NEGLECTED Wearside children were left so hungry they had to beg neighbours for food, it was revealed today.
The shocking issue was raised by the NSPCC, in a report which showed that calls to its helpline have doubled in two years and hit record levels.
The charity warned that the sharp rise will heap additional pressure on children’s services which are already overstretched, as more families suffer during the recession.
In Sunderland, 31 cases of neglect reported to the NSPCC were so serious they needed the police or children’s services.
These included children left home alone or outside in the cold for hours, or youngsters whose parents have drink or drug addictions.
The numbers revealed more than 305 children in the city were subject to child protection plans during the last year, because they were at risk of harm from neglect – a rise from 255 on the previous year.
Between April 2011 to March this year, trained NSPCC counsellors on the 24-hour freephone service dealt with more than 12,000 calls from people across the UK about neglect, of which 507 were from the North East and Cumbria.
“More people than ever are contacting the NSPCC about child neglect,” said Liz Benson, head of service for the North East.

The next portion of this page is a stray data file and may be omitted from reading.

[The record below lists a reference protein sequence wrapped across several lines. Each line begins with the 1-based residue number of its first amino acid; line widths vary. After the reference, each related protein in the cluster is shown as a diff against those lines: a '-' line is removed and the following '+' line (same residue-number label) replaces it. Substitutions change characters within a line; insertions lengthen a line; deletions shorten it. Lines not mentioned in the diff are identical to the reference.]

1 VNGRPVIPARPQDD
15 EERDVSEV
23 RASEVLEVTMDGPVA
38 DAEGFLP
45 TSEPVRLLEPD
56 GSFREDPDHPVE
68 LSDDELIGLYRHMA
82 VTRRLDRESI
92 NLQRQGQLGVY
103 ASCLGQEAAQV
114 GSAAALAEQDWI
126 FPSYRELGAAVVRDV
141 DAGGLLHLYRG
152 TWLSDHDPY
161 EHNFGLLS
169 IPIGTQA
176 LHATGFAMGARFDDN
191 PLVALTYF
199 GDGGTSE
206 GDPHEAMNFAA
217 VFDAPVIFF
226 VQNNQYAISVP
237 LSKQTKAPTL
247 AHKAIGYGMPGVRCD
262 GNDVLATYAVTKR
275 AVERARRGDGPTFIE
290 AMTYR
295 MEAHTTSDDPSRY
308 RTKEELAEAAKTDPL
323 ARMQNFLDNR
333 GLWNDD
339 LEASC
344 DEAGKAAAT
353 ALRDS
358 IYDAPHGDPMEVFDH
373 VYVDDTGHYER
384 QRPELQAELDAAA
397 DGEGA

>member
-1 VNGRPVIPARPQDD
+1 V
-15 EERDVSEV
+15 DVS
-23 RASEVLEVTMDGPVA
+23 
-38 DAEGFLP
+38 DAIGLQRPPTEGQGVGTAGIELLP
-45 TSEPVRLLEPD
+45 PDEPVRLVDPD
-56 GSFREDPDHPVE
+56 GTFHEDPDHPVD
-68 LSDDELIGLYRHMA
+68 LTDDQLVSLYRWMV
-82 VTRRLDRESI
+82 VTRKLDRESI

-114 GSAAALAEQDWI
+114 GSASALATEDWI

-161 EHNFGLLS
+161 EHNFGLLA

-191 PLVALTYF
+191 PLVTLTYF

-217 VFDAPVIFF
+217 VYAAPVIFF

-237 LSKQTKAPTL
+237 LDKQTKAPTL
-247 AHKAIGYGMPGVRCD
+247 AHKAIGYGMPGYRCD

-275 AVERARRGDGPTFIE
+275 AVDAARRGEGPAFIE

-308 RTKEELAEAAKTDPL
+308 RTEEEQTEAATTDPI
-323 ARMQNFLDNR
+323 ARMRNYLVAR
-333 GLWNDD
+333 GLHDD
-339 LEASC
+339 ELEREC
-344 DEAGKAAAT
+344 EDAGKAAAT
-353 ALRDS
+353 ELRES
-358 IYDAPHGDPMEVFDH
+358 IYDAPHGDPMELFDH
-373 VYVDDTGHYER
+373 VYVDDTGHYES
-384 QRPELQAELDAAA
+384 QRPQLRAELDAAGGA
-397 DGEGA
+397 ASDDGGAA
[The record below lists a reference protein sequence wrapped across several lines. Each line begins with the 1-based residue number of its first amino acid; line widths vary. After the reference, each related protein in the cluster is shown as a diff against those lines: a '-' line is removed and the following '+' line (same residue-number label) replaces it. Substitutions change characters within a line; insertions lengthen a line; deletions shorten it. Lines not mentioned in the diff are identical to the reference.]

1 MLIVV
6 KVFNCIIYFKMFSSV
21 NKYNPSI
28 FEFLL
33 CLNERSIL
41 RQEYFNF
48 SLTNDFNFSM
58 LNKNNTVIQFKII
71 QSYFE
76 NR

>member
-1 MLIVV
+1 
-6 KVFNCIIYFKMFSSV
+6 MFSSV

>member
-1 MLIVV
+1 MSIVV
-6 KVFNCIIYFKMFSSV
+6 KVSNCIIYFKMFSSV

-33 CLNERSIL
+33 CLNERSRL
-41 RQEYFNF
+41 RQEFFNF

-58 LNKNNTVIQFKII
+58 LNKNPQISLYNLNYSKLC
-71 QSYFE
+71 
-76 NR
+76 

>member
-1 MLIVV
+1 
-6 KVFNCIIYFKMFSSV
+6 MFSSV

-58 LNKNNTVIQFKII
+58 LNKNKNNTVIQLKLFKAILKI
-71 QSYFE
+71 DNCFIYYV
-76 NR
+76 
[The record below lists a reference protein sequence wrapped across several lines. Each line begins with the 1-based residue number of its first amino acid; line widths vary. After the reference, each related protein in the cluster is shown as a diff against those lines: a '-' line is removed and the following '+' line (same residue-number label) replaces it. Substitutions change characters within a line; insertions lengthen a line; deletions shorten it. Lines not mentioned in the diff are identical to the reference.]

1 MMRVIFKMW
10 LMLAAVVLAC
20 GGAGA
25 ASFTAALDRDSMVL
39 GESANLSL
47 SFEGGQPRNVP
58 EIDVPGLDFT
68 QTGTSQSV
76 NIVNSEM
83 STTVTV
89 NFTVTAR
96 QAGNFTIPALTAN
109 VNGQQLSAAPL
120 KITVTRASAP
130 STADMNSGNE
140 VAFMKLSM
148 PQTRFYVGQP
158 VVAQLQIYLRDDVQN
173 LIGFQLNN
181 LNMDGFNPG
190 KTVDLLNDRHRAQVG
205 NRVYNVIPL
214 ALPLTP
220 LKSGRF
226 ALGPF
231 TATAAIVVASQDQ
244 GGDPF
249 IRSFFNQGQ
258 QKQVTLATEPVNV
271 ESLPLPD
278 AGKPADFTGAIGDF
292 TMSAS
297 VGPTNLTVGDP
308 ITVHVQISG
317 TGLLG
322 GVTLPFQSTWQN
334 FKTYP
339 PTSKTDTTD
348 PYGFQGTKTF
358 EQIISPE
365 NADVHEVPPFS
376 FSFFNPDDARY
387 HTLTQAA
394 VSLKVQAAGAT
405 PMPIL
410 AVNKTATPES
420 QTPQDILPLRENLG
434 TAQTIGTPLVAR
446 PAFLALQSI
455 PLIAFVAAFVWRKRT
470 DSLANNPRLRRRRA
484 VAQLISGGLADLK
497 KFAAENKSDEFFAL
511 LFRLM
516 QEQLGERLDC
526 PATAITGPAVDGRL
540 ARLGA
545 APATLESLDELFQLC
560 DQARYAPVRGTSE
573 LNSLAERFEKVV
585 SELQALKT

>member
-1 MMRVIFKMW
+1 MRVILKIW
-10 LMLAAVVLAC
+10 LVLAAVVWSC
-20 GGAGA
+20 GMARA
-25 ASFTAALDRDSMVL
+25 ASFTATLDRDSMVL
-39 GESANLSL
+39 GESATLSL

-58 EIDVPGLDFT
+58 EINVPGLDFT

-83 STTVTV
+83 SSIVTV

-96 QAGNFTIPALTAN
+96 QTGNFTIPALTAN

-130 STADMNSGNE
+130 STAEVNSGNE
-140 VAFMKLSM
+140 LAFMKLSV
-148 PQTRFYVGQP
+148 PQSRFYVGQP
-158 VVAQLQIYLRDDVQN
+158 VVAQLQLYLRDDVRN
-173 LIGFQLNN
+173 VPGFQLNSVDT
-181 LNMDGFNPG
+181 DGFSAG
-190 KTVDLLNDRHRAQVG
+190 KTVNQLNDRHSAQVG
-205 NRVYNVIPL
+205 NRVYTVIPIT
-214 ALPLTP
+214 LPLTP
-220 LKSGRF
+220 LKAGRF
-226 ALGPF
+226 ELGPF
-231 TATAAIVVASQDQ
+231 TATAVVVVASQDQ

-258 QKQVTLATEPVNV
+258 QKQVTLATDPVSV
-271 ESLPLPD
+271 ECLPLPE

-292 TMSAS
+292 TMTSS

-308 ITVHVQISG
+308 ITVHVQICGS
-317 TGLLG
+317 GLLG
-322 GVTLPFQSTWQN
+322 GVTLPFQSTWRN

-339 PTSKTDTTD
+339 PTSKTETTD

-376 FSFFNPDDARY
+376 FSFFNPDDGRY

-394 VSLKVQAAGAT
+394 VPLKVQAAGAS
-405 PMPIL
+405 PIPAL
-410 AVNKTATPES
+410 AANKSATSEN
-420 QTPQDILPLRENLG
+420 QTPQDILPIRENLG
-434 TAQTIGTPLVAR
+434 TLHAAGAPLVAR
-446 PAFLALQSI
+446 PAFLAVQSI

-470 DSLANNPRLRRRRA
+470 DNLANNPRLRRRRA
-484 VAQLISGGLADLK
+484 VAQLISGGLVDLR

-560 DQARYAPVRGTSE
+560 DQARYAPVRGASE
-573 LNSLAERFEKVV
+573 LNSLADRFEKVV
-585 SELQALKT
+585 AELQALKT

“Some of this will be down to the public being more willing to speak out - and this can only be a positive thing - but there is clearly a worrying trend, not just in our figures, but from a range of agencies and bodies.
“More research is needed on why this sharp increase has occurred.
“Professor Eileen Munro highlighted in her review of social work the importance of acting quickly to tackle neglect, before problems spiral out of control.
“But social workers tell us they need better tools and training to help them identify and tackle neglect earlier.
“And parents need access to support to help them to change their neglectful behaviour.
“If we are to tackle this growing problem, these two issues must be addressed.”
Sunderland Council welcomed the report for raising awareness of the issue, but claimed neglect levels were no higher than in other similar areas.
Councillor Pat Smith, cabinet member for children’s services, said: “We are committed to ensuring the continued welfare and safety of every child in Sunderland, and take a very proactive approach with our partners to identify and help any family which may find itself in difficulties.
“This approach has actually reduced the number of children with protection plans for neglect over the past year in our city, and we are currently working with the NSPCC on a national pilot project looking at new and even better ways of working with families where children are at risk of neglect.
“The effectiveness of the multi-agency work in Sunderland in responding to child protection concerns was recently praised by Ofsted, but we will heed the warnings of this report and continue to strive to prevent child neglect wherever possible.”